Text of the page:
Johnny Moss (Left) Photo: UNLV Special Collections via Wikipedia Commons
“Legend” - a traditional story sometimes popularly regarded as historical but unauthenticated, Merriam Webster Dictionary
Legend, icon, hero – all these are terms used way too often and too easily today. But Johnny Moss -- the first superstar of poker, the “Eye in the Sky” -- was all that and more.
Among his many legendary feats?
Moss somehow came first AND second in the first WSOP. And he played the most famous, 5-month long heads-up match ever played.
Or did he?
The Most Famous Story in Poker
Here's how the legend goes:
It’s 1949 in Las Vegas. Benny Binion, a man of rather dubious reputation, gets a request from a millionaire named Nick “The Greek” Dandolos: Find a player who has quality and lots of stamina and organize a game.
Binion knows who he thinks is the best player in the world and offers him to play – it’s Johnny Moss. He says, “Johnny, I got this game all set up for you. What do you want to do?”
“Leave town," answers Moss.
Had Moss followed his impulse on that day, maybe there would’ve never been a WSOP and Moss wouldn’t have become the “Grand Old Man” of poker.
But Moss decided to stay. He sat down with Nick the Greek and started playing. Spectators were allowed in at Dandolos’ request.
At first, they were just standing around the table watching. Later, people were standing outside the windows of the Holiday Hotel Resort, trying to catch a glimpse of the players.
When Dandolos eventually ran out of chips he uttered what became one of the most famous quotes in poker history – “Mr Moss, I have to let you go.”
It was five months after the game had started. Five months the players had used to play every single poker game there was, and they only took breaks to sleep.
Moss had taken between $2-4 million off Dandolos (the sources differ on the number) – and a legend was born. (See below for more on this story).
Growing Up in the Demimonde
Johnny Moss was born on May 14, 1907, in Marshall, Texas and later grew up in Odessa. He learned to play poker when he was just 10 years old.
During his teenage years, card sharps taught him how to deal from the bottom and many other tricks to cheat your opponent.
Moss memorized everything he saw but never used this knowledge in his life – according to him. There were some rumors that during the WSOP in 1970 he might have slightly deviated from his principles.
What we know for sure is that he started working as an “Eye in the Sky” in casinos, where he indeed made sure that the games remained fair and clean. Later, he switched to playing and led the life of a professional rounder at a time when gambling was illegal in Texas.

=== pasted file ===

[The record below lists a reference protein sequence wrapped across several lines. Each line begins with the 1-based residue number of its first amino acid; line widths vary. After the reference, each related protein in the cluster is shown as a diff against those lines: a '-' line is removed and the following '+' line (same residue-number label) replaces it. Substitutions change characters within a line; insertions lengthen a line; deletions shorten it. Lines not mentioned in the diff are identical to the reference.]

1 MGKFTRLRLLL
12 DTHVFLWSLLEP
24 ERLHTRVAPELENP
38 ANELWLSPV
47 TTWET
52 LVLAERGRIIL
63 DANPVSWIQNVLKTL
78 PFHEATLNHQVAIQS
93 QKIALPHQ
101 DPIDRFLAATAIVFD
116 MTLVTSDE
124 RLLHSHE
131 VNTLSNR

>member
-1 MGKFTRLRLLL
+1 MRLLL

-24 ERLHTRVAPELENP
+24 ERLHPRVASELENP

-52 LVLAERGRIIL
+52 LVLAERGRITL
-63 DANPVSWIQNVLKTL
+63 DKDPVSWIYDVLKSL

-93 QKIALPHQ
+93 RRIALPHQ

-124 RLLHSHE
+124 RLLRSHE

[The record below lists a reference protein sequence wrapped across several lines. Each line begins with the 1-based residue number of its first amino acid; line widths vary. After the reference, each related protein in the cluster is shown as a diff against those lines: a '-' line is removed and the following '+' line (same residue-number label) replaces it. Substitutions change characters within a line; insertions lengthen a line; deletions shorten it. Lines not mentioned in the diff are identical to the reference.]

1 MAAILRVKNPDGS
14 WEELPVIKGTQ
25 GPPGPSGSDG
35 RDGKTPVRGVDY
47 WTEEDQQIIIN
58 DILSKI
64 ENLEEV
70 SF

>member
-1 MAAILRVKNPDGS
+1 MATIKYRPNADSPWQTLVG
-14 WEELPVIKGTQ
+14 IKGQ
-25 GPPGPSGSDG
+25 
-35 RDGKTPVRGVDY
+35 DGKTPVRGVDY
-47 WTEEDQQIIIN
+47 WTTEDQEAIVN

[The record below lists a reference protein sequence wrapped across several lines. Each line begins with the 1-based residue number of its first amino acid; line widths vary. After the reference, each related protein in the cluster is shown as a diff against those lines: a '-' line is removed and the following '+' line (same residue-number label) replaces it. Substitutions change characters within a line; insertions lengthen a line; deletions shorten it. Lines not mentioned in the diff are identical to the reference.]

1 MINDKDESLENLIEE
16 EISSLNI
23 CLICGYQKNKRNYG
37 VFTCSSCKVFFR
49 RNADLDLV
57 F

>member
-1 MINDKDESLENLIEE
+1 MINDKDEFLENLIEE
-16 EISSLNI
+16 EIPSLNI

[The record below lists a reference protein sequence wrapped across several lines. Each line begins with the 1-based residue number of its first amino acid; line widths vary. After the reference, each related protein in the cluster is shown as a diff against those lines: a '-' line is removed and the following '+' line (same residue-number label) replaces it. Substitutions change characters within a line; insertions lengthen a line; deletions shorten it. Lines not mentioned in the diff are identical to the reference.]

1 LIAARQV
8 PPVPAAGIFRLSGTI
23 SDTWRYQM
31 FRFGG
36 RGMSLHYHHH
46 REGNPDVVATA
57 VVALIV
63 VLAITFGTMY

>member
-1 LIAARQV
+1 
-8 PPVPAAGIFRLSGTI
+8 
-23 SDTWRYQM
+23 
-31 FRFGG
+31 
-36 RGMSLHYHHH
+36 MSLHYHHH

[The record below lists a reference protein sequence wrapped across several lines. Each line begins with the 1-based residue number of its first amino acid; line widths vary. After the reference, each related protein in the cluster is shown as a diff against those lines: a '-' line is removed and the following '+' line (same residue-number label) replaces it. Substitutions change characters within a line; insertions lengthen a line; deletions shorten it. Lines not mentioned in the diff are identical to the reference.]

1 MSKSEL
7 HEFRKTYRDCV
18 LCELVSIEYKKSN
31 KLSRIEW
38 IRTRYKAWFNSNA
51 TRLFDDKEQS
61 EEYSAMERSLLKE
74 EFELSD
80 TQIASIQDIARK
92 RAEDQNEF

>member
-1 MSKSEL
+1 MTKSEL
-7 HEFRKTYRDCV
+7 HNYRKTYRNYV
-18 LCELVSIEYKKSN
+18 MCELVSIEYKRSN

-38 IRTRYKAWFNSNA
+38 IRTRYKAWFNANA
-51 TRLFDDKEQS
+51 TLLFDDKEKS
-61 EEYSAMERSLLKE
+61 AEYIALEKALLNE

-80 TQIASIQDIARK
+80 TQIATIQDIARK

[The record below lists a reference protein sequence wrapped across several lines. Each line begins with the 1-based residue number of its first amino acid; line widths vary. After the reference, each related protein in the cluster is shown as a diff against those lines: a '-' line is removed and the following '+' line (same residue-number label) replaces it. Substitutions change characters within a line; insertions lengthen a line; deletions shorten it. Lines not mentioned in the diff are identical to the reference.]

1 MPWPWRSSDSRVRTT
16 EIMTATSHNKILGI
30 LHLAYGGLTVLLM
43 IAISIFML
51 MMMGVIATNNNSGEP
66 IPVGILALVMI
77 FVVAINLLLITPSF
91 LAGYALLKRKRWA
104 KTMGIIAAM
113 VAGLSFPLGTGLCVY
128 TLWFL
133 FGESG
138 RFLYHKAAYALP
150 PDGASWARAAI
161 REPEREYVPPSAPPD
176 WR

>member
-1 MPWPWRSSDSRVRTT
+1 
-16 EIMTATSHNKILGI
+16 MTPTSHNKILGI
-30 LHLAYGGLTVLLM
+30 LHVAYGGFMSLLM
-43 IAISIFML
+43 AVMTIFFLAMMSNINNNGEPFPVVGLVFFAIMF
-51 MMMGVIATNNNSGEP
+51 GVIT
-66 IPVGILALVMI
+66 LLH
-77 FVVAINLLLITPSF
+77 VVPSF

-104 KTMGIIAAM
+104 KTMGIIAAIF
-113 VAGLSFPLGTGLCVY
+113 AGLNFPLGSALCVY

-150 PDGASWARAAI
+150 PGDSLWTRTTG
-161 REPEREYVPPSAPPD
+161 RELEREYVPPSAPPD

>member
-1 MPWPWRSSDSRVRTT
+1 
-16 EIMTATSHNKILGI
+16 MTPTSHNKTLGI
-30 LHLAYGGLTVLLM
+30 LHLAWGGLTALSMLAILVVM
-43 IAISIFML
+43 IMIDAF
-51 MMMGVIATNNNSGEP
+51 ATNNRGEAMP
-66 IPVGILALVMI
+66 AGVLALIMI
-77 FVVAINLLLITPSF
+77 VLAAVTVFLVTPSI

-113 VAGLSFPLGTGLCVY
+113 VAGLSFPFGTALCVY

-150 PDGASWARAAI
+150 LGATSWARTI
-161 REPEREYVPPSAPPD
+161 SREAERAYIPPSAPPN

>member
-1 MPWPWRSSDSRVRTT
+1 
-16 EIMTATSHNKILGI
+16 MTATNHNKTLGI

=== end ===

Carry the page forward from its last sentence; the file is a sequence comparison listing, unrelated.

He always carried a gun, which probably had something to do with the legislation, but also wasn’t anything special at the time.
OG of the World Series
In 1970 poker made headlines all over the United States. Binion, who was temporarily out of jail, had called upon all the best players in the country to come and gather in Las Vegas.
He called the event the “World Series of Poker. Moss had cemented a reputation of being a top-class player and his name was one of the best-known in poker.
Moss won the first World Series, although “winning” probably isn’t the correct term for what happened. The game wasn’t played in a freeze-out format but as a cash game. And all seven(!) participants were asked afterwards to vote for the best player.
With the typical modesty that permeates so many poker players, everybody voted for himself. To determine a winner somehow, they agreed on having a second poll.
This time they voted for who they thought was the second-best player. Moss received the most votes.
"Might Get Up to Be More Than 50"
When the World Series of Poker came back the following year the freeze-out format was used for the first time and Moss came out on top once again. He won $30,000.
There were just six players in the main event of the second WSOP, one less than the year before. It was the last time the number of Main Event players would go down until 2007, the year after Jamie Gold’s record win.
Binion still was very optimistic about the WSOP and made a daring statement in an interview. He said he expected the number of players to go up to 20.
“It’s even liable to get up to 50, might get up to be more than that," he continued. His prophecy came true in 1979 when 54 players entered the Main Event. That year also marked the first time someone made a Royal Flush at the WSOP.
Johnny Moss won the title of unofficial world champion again in 1974, this time for $160,000. He became the first player to win this tournament three times and Stu Ungar would be the only player after him to repeat this feat.
In 1979 Moss was induced into the Poker Hall of Fame. Overall, Moss won eight bracelets at the WSOP and took part in every WSOP from 1970 to 1994.
There are four players in the history of the WSOP who managed to win the Main Event twice in a row – Doyle Brunson, Stu Ungar, Johnny Chan and Johnny Moss.
The Old Man and the Game